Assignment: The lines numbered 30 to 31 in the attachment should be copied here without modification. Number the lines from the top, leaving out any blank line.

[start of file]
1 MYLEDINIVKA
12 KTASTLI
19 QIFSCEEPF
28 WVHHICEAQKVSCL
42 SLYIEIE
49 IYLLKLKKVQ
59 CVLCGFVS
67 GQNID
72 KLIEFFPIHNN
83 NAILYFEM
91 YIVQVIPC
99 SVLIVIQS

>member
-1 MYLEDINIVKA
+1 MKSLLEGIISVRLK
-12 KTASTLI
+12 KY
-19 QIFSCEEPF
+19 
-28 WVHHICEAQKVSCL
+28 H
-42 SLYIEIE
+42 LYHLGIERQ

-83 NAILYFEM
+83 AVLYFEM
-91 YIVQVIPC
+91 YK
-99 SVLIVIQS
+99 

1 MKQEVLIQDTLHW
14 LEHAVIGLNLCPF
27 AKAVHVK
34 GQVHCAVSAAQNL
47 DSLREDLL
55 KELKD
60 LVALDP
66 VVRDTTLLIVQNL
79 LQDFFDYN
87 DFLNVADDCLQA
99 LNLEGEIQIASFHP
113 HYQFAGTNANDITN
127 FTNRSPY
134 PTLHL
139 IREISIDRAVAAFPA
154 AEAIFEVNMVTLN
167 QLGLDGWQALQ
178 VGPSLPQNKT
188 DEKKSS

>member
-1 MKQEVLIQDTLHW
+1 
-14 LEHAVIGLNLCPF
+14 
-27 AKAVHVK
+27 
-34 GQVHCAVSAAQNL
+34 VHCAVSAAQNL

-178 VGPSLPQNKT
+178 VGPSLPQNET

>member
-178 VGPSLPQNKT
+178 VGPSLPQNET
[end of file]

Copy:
1 MKQEVLIQDTLHW
14 LEHAVIGLNLCPF